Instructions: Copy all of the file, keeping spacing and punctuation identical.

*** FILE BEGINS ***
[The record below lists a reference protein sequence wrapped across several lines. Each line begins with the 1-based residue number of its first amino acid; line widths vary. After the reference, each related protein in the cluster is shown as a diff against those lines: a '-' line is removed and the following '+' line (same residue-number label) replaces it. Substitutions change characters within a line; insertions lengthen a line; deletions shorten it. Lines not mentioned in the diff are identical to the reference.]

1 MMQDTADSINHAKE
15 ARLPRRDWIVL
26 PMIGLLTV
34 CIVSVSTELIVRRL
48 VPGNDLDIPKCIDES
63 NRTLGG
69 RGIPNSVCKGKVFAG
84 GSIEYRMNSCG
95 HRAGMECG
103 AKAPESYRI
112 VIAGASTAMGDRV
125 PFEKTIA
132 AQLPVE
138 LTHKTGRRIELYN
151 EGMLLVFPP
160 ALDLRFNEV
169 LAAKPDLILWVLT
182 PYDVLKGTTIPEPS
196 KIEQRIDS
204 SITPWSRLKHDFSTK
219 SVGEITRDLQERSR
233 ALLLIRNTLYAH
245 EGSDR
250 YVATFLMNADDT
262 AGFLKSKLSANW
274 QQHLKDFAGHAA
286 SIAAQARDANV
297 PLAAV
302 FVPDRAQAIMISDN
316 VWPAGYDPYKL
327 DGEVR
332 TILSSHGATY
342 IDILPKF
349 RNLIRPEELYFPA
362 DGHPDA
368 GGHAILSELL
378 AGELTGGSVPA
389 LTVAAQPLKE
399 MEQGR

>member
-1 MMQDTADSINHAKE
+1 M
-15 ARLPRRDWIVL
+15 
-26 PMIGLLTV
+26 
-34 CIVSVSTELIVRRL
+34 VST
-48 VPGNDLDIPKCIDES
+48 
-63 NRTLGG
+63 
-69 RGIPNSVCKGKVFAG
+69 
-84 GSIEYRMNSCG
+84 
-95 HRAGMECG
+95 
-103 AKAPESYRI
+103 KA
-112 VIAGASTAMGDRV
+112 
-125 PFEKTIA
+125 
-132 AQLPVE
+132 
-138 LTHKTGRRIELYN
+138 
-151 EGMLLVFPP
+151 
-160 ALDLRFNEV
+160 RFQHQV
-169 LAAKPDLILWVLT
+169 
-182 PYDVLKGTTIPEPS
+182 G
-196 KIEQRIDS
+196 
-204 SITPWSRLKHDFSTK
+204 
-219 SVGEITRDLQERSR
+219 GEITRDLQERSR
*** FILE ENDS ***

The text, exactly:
[The record below lists a reference protein sequence wrapped across several lines. Each line begins with the 1-based residue number of its first amino acid; line widths vary. After the reference, each related protein in the cluster is shown as a diff against those lines: a '-' line is removed and the following '+' line (same residue-number label) replaces it. Substitutions change characters within a line; insertions lengthen a line; deletions shorten it. Lines not mentioned in the diff are identical to the reference.]

1 MMQDTADSINHAKE
15 ARLPRRDWIVL
26 PMIGLLTV
34 CIVSVSTELIVRRL
48 VPGNDLDIPKCIDES
63 NRTLGG
69 RGIPNSVCKGKVFAG
84 GSIEYRMNSCG
95 HRAGMECG
103 AKAPESYRI
112 VIAGASTAMGDRV
125 PFEKTIA
132 AQLPVE
138 LTHKTGRRIELYN
151 EGMLLVFPP
160 ALDLRFNEV
169 LAAKPDLILWVLT
182 PYDVLKGTTIPEPS
196 KIEQRIDS
204 SITPWSRLKHDFSTK
219 SVGEITRDLQERSR
233 ALLLIRNTLYAH
245 EGSDR
250 YVATFLMNADDT
262 AGFLKSKLSANW
274 QQHLKDFAGHAA
286 SIAAQARDANV
297 PLAAV
302 FVPDRAQAIMISDN
316 VWPAGYDPYKL
327 DGEVR
332 TILSSHGATY
342 IDILPKF
349 RNLIRPEELYFPA
362 DGHPDA
368 GGHAILSELL
378 AGELTGGSVPA
389 LTVAAQPLKE
399 MEQGR

>member
-1 MMQDTADSINHAKE
+1 M
-15 ARLPRRDWIVL
+15 
-26 PMIGLLTV
+26 
-34 CIVSVSTELIVRRL
+34 VST
-48 VPGNDLDIPKCIDES
+48 
-63 NRTLGG
+63 
-69 RGIPNSVCKGKVFAG
+69 
-84 GSIEYRMNSCG
+84 
-95 HRAGMECG
+95 
-103 AKAPESYRI
+103 KA
-112 VIAGASTAMGDRV
+112 
-125 PFEKTIA
+125 
-132 AQLPVE
+132 
-138 LTHKTGRRIELYN
+138 
-151 EGMLLVFPP
+151 
-160 ALDLRFNEV
+160 RFQHQV
-169 LAAKPDLILWVLT
+169 
-182 PYDVLKGTTIPEPS
+182 G
-196 KIEQRIDS
+196 
-204 SITPWSRLKHDFSTK
+204 
-219 SVGEITRDLQERSR
+219 GEITRDLQERSR